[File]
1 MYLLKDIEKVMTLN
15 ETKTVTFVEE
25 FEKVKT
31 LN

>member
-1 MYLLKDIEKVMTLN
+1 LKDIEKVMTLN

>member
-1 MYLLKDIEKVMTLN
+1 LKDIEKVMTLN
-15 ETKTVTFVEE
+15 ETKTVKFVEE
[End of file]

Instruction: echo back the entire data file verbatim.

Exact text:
1 MYLLKDIEKVMTLN
15 ETKTVTFVEE
25 FEKVKT
31 LN

>member
-1 MYLLKDIEKVMTLN
+1 LKDIEKVMTLN

>member
-1 MYLLKDIEKVMTLN
+1 LKDIEKVMTLN
-15 ETKTVTFVEE
+15 ETKTVKFVEE